BEIJING (Reuters) - China’s economy grew at a slower than expected pace of 6.5 percent in the third quarter from a year earlier, marking the weakest rate since the global financial crisis, official data showed on Friday.
The data points to a modest cooling in the world’s second-largest economy, as the government’s multi-year efforts to tackle debt risks begin to weigh on growth and as a trade war with the United States threatens exports.
Analysts polled by Reuters had expected gross domestic product (GDP) to expand 6.6 percent in the July-September quarter, slowing only marginally from 6.7 percent growth in the previous quarter.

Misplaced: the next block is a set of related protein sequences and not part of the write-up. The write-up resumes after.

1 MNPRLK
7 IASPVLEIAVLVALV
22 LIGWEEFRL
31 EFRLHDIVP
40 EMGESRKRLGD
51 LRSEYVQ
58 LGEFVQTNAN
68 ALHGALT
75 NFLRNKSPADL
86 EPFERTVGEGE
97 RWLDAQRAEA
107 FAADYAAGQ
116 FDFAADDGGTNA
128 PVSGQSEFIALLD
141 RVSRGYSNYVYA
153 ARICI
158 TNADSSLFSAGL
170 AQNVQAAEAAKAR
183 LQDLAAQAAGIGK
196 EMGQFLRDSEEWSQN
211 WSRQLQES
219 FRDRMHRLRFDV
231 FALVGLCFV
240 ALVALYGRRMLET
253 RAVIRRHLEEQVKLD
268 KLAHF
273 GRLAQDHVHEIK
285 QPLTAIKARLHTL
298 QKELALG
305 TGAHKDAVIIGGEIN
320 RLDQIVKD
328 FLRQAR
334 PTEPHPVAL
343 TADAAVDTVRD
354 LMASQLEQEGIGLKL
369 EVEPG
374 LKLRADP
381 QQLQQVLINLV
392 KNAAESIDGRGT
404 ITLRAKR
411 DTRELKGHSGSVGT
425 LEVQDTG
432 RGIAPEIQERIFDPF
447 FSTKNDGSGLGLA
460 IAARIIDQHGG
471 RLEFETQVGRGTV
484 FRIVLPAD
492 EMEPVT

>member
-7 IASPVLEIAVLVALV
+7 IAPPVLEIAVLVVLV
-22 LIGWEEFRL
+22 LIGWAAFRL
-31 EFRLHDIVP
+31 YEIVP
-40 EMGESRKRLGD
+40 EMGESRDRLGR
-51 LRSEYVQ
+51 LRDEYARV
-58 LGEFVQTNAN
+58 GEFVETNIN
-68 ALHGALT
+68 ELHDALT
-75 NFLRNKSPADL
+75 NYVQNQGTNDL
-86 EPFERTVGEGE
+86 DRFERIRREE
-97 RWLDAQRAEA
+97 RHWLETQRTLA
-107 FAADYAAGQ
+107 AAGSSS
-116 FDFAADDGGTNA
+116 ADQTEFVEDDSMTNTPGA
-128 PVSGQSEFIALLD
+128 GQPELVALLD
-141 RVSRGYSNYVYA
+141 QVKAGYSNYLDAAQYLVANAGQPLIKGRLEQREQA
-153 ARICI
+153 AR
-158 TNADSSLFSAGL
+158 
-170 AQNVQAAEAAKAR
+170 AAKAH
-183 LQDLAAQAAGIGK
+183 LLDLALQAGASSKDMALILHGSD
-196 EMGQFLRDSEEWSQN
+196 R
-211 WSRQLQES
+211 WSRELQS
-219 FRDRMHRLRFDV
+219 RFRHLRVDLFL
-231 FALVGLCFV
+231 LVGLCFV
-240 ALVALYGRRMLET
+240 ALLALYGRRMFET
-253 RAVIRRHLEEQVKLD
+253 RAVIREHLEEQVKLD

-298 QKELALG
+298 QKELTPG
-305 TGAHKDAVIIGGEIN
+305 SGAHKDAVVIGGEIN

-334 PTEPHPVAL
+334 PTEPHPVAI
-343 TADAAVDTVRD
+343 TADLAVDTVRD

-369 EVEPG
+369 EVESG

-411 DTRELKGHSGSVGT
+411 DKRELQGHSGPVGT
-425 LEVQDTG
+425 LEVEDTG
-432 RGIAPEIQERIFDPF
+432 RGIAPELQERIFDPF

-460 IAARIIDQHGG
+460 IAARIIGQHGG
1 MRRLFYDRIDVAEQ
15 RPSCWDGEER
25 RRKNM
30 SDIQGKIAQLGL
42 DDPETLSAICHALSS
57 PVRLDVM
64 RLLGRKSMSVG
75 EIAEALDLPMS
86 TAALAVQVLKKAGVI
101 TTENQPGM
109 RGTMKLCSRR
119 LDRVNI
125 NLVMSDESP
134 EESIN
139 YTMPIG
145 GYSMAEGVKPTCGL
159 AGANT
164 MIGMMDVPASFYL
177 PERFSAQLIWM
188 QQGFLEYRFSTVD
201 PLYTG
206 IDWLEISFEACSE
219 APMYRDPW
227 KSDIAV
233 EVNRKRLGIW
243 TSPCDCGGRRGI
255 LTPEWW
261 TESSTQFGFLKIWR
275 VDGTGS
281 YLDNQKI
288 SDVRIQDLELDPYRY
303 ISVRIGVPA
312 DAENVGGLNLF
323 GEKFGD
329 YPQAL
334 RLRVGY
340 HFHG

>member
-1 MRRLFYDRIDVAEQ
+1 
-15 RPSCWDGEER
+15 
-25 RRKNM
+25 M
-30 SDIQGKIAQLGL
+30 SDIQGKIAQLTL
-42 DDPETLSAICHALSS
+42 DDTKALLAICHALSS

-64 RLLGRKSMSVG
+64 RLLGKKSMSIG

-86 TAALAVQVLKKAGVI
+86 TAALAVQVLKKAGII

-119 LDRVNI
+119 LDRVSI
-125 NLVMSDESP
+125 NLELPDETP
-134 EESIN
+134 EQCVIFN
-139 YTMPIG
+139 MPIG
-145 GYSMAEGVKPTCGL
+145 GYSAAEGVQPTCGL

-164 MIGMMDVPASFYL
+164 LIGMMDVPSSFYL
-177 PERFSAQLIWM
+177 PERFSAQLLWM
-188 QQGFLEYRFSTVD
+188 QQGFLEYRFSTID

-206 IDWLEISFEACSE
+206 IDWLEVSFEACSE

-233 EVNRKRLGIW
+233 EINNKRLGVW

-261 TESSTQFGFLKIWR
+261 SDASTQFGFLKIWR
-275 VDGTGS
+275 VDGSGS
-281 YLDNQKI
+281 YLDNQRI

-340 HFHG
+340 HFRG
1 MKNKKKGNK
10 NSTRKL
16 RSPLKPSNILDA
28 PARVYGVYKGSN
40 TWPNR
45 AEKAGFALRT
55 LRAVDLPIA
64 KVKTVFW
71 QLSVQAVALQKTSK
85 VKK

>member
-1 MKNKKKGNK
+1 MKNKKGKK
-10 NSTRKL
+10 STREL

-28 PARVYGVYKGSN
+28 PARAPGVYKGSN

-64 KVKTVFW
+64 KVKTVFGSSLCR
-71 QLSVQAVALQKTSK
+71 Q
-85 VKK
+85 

The GDP reading was the weakest year-on-year quarterly growth since the first quarter of 2009 during the global financial crisis.
Recent economic data have pointed to weakening domestic demand with softness across factory activity to infrastructure investment and consumer spending, as a years-long crackdown on riskier lending and debt has pushed up companies’ borrowing costs.
On a quarterly basis, GDP in the third quarter grew 1.6 percent, compared with growth of 1.8 percent in April-June, the National Bureau of Statistics said.
Analysts had expected growth of 1.6 percent on a quarterly basis.
Reporting by Kevin Yao and Cheng Fang; Editing by Shri Navaratnam
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